Most companies believe that information technology goals must be
aligned with business goals to create value. Far fewer understand
that alignment alone does not guarantee improved business
performance. In fact, it can be a trap.
Charles Schwab & Co, for instance, gained prominence in
financial services because of its IT mastery, first as a discount
broker then as a leader in online trading. By the early part of
this decade, however, IT had actually become a detriment: a
patchwork of custom systems was snarling operations and big new
IT-based products were delayed, disappointing valuable customers.
Worse, Schwab was spending 18 per cent of revenue on IT, while
three of its leading competitors were spending 13 per cent or less,
an annual disadvantage of hundreds of millions of dollars.
That tech-savvy Schwab found itself in this predicament is
instructive. It signals a growing realisation we have found among
companies we work with that the usual diagnoses—and fixes—of IT's
troubles are often misguided. Indeed, our work with dozens of IT
and business executives reveals that even when IT organisations are
well-aligned with the units they support, business performance
dependent on IT sometimes goes sideways, or even declines. How?
To improve alignment, IT organisations often deploy enterprise
resource planning systems or develop best-of-breed solutions
designed to serve each business's unique needs. Meanwhile, they
overlay complexity on older legacy systems, postponing
infrastructure improvements and leaving significant scale benefits
untapped. Costs rise, delays mount, and fragmentation undercuts
co-ordination across business units. Aligning a poorly performing
IT organisation to the right business objectives won't get the
Further warnings emerged when we surveyed more than 500 senior
business and technology executives: few rate their IT capabilities
highly. We queried them about both alignment and effectiveness, and
found that they fell into four camps.
Nearly three-quarters believed their IT capability was neither
highly aligned with their business goals nor highly effective.
These companies occupy what we call the "maintenance zone". Minimal
budgets keep systems running, but IT doesn't add much value. Such
companies recorded a slower rate of growth—2 per cent below the
three-year average in the survey—while spending on IT was the same
as the average.
More troubling was the 11 per cent of companies in which IT was
highly aligned but not highly effective. Surprisingly, these
companies fared much worse. Their IT spending was 13 per cent
higher than average, and their three-year growth rates were 14 per
cent lower. These firms were in the "alignment trap".
Only 8 per cent believed IT was highly effective, but not highly
aligned. They delivered projects with promised functionality,
timing and cost. These we categorised as "well-oiled IT
organisations". Significantly, high effectiveness made a
substantial economic difference: these companies were spending 15
per cent less than average, and their growth rates were 11 per cent
The rarest breed was both highly aligned and effective. These
"IT-enabled" organisations—only 7 per cent of all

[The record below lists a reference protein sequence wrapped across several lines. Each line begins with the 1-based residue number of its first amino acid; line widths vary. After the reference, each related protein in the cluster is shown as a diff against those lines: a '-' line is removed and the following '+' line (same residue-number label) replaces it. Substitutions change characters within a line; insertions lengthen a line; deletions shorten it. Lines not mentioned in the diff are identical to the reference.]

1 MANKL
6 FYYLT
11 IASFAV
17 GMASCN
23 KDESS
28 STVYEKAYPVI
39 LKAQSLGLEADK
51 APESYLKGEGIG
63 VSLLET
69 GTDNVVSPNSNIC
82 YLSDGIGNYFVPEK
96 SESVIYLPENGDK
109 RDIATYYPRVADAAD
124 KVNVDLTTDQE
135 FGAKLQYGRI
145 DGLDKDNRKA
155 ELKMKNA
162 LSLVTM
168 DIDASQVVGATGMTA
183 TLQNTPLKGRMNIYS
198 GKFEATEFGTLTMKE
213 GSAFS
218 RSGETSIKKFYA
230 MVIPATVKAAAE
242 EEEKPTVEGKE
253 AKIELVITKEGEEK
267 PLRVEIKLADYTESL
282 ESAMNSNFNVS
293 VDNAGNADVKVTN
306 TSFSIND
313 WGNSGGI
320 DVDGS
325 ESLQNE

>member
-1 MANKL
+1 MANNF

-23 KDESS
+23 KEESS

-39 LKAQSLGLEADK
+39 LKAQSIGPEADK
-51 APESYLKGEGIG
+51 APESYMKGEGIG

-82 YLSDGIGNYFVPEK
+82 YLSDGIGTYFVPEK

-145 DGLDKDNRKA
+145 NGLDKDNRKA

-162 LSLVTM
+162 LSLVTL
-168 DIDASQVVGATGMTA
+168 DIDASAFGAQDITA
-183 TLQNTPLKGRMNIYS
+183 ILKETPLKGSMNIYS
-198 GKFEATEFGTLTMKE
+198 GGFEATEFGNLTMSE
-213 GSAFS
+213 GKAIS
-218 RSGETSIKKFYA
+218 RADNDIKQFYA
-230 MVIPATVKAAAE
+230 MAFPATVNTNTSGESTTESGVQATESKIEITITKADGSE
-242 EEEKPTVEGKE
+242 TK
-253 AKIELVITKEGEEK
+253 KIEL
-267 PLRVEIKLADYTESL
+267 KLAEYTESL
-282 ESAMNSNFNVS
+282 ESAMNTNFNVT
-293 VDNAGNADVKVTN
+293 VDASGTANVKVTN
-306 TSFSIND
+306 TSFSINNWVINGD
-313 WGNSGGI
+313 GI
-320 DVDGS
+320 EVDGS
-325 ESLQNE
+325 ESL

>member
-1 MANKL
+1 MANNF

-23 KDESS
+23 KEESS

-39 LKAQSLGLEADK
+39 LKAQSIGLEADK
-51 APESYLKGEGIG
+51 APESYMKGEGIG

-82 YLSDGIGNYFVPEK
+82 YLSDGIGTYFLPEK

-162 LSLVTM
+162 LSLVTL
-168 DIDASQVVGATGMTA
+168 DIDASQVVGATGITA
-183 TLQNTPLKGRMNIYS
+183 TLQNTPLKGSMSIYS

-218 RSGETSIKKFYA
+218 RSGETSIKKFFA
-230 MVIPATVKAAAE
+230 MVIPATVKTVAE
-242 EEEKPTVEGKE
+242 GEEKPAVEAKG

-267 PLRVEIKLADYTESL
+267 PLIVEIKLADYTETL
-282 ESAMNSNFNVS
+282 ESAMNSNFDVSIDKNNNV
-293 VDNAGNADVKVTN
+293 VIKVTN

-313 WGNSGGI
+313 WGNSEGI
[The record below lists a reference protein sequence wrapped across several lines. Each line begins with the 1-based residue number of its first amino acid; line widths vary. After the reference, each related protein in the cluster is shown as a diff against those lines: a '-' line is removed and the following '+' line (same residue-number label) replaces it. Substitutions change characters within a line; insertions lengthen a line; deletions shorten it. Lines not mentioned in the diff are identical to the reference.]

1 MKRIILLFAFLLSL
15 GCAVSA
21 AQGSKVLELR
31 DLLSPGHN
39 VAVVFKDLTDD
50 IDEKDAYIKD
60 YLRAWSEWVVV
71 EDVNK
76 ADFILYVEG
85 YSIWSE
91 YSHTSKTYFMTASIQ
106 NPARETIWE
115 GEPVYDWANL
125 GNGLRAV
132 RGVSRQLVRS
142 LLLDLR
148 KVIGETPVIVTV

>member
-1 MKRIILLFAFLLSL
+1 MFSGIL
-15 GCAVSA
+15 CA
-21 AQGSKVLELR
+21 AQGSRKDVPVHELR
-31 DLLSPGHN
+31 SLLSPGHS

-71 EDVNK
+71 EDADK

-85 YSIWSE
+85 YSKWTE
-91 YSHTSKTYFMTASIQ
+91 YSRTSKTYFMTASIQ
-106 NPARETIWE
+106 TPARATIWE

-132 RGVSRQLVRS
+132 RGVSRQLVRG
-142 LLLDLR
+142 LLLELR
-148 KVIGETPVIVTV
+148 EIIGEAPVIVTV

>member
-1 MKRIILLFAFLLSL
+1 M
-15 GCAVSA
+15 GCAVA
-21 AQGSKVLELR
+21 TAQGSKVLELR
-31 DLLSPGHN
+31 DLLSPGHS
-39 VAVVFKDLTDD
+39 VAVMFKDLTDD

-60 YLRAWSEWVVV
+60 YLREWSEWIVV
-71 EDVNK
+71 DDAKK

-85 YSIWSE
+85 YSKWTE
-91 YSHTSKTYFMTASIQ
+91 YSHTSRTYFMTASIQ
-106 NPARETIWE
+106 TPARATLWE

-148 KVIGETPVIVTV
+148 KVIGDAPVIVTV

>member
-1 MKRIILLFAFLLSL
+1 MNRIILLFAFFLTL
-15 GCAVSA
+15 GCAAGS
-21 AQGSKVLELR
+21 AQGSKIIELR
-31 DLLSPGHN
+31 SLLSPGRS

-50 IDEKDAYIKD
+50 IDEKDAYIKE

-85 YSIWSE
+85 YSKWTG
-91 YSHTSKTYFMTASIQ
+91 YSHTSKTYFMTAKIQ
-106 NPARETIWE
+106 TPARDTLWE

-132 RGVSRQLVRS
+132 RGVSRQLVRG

respondents—recorded a three-year growth rate 35 per cent higher
than the survey average, while spending 6 per cent less.
These findings make clear that getting IT right is critical. For
most companies, the foremost task is to focus first on increasing
the effectiveness of the IT organisation. For IT to enable growth,
that first critical move is the one that companies often get wrong.
Applying three key principles can help move organisations to high
Simplify. Simplifying the IT function may mean delaying
incremental spending to upgrade customised legacy systems and
committing instead to a standardised new infrastructure. Such an
approach requires a greater investment of time and money up front,
as standard systems are rolled out across the enterprise, but will
lead to lower costs later.
"Rightsource" capabilities. Effective IT requires capabilities
ranging from help desks to creating innovative business
applications. Today, nearly all are available from low-cost IT
specialists offshore. One useful way to guide sourcing choices is
to decide what needs to be proprietary. In-house development makes
sense for applications that are strategic or critical to
Focus on value delivery. To be highly effective, IT must
complete projects on-time, on-budget, and with functionality that
the business needs. To meet these challenges, IT must be equipped
with the right objectives, processes, and resources. For example,
without a business case and key performance indicators for IT
projects, it is difficult to measure and improve the value IT
Schwab proves both IT alignment and effectiveness can be
attained. Indeed, it quickly re-established these tandem goals and
is getting results: per trade costs have decreased more than 50 per
cent, while average time to execute trades at peak periods
decreased 80 per cent.
Best of all, as Schwab climbs out of the alignment trap, clients
are rewarding it with increasing trades and assets. In other words,
IT is once again helping Schwab to grow.
Rudy Puryear is a partner in the Chicago office of Bain
& Company and leader of the firm's Global IT Practice. Steve
Berez and Sachin Shah are Bain partners in Boston and London,